Whether you are a WordPress user, developer or someone like me who seems to come up with an idea and build a new website every week, you are familiar with the Great WordPress Update of 2018. WordPress introduced Gutenberg, with a long list of new functionality and features.
The list of new features includes content blocks, dynamic content, better table creation, and many others… But if you have used third-party page builders or plugins that interact with the WYSIWYG (what you see is what you get) you probably noticed that things were broken after the core update was applied and Gutenberg was implemented on your site. Worse than that if you have deployed or manage sites for end users and they contribute you probably got a lot of emails and phone calls asking why their “site was broken”.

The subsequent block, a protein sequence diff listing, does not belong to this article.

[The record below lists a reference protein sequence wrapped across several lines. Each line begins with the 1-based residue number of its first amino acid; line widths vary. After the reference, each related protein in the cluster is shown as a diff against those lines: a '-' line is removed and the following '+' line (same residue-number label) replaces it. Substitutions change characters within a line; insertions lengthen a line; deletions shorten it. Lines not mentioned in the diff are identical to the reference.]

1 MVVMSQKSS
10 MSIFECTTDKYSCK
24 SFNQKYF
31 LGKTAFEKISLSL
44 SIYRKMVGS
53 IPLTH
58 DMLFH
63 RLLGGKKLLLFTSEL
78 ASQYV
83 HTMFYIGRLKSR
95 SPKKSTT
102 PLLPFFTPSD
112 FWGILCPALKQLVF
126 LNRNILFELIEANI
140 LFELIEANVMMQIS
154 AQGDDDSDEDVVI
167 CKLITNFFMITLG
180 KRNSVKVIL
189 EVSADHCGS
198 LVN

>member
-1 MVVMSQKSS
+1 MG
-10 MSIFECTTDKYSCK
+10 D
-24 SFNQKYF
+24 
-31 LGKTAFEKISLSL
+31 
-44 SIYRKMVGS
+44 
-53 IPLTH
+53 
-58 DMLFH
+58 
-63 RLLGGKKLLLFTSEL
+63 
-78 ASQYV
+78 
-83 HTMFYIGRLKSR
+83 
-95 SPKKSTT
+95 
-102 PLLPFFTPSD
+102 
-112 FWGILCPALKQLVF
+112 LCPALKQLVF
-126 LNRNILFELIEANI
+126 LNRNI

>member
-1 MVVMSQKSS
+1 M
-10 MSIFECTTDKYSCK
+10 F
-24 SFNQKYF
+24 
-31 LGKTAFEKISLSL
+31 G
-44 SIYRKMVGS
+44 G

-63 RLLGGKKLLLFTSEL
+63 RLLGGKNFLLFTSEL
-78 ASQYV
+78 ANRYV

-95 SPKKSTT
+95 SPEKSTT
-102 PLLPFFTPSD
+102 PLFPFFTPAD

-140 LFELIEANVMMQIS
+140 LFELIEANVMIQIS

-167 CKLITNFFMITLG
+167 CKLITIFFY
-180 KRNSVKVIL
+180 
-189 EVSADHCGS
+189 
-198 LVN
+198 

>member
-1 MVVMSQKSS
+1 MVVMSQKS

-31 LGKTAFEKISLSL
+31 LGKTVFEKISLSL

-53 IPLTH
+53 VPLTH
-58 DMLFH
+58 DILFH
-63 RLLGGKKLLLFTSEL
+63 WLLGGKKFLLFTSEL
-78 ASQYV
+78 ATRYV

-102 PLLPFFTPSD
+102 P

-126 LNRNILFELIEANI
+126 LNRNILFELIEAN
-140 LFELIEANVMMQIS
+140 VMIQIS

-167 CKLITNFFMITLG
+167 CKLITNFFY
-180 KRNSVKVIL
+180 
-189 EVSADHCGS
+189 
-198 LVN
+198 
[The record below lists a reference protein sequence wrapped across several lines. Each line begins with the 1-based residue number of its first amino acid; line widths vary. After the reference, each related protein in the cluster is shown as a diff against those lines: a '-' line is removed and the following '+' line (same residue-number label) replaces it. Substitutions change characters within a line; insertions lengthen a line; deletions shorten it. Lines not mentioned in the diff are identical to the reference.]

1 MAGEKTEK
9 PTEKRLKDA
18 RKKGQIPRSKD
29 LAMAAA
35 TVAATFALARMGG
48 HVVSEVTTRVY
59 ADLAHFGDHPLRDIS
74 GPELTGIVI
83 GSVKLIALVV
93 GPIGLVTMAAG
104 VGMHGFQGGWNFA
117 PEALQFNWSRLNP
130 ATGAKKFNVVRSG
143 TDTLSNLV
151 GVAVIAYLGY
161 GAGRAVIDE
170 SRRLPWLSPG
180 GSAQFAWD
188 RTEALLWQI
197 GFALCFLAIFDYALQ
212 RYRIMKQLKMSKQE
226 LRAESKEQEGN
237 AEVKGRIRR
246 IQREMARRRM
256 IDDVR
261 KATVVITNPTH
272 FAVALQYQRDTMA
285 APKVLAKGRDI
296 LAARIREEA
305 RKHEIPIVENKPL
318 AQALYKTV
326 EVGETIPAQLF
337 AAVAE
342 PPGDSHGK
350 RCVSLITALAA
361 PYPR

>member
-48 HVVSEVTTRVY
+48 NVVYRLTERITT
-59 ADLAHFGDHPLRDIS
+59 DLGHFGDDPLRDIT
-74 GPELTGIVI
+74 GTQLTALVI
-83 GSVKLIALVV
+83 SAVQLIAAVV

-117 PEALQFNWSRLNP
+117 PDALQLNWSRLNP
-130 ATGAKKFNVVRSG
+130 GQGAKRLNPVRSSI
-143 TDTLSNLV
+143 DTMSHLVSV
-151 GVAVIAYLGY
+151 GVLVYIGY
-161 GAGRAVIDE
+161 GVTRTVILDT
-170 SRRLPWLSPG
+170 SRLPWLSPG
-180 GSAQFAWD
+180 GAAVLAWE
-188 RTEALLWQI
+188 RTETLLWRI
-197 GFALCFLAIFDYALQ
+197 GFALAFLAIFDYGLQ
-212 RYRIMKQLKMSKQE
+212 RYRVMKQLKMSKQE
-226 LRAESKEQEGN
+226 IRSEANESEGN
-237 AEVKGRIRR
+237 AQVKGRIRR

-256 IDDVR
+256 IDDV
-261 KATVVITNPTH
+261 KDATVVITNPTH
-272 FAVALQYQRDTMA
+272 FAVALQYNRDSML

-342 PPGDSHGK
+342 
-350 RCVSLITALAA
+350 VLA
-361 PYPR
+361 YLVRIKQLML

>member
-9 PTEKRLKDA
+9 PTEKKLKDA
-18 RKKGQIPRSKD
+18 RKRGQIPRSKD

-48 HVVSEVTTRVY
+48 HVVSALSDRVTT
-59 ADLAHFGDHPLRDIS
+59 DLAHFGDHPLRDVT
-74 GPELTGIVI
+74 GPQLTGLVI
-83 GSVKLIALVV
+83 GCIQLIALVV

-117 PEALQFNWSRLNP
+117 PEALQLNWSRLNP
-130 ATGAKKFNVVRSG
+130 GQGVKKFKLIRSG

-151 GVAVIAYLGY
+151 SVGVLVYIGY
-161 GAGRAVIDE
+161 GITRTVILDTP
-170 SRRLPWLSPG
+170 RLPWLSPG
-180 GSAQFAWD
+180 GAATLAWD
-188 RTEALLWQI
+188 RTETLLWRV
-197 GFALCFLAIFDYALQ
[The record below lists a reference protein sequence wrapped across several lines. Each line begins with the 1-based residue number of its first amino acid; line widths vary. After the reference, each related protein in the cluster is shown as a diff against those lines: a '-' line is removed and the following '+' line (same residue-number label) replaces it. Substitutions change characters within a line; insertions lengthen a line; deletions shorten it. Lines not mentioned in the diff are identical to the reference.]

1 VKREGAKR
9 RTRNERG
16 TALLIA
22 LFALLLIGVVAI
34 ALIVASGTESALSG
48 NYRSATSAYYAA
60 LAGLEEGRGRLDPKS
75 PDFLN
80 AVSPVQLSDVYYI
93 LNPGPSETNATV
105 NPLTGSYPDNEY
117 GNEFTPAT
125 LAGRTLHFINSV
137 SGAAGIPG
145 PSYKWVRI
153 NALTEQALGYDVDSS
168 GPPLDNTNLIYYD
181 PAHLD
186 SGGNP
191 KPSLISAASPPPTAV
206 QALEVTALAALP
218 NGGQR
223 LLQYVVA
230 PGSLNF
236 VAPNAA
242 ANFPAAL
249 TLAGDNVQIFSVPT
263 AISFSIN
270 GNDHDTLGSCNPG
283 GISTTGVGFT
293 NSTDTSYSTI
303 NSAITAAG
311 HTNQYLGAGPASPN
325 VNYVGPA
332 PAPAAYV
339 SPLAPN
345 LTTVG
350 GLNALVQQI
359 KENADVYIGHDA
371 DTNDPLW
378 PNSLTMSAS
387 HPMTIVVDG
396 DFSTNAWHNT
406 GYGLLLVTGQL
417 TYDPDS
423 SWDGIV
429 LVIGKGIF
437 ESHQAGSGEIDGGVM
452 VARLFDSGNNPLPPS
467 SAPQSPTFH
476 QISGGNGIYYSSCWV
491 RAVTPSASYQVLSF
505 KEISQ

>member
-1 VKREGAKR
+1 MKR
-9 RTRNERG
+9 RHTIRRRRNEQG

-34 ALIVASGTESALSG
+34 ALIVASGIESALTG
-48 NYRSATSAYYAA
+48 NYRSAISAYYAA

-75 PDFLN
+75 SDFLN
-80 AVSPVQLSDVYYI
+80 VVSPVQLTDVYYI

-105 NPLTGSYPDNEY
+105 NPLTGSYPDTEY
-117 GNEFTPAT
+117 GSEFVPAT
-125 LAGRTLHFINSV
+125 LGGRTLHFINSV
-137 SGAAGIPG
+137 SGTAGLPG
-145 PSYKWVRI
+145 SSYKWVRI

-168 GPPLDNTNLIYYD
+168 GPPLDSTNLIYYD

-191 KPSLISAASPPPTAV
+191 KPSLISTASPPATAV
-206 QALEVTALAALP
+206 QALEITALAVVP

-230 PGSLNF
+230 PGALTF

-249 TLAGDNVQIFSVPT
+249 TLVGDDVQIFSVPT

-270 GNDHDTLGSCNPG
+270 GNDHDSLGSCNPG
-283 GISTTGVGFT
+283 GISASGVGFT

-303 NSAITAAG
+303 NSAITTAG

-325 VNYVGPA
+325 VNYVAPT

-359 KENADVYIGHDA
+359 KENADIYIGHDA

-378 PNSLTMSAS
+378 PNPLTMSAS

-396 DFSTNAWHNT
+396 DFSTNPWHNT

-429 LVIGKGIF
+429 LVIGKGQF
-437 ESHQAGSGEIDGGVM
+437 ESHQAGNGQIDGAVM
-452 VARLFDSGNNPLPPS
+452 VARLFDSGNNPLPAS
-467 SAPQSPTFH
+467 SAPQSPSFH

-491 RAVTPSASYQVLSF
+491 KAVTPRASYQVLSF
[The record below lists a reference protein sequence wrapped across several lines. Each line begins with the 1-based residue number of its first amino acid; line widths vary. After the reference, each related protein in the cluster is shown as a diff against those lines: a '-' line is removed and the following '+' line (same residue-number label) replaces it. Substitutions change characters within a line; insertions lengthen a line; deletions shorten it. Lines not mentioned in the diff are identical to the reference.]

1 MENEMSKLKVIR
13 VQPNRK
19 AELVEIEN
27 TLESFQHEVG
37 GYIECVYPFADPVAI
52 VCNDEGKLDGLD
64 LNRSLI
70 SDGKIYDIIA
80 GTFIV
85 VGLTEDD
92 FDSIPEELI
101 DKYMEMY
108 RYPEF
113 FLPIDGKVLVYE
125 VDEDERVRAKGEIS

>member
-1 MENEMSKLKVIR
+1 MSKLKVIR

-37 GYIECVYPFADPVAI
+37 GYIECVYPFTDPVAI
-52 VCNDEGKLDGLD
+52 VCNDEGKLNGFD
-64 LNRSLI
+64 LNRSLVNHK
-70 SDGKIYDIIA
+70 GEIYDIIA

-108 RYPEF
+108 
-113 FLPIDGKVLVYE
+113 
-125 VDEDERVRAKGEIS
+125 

Plugins have started adapting and updating so that they can work with Gutenberg’s new editor, but for the most part, a lot of WordPress devs and users were SOL.
Over 3 million WordPress users have rejected using Gutenberg’s new editor and installed a plugin (provided by WordPress after they realized just how much of an impact this was having on the users of the CMS) called “Classic Editor”. You install this plugin and your WordPress editing experience goes back to pre-Gutenberg and generally all is well again.
What this tells us, in my opinion, is that the users of WordPress, and the WordPress development community wasn’t quite ready to embark on this journey with Gutenberg just yet.
While the functionality they introduced does appear to be fantastic, it has a long way to go before users are utilizing it.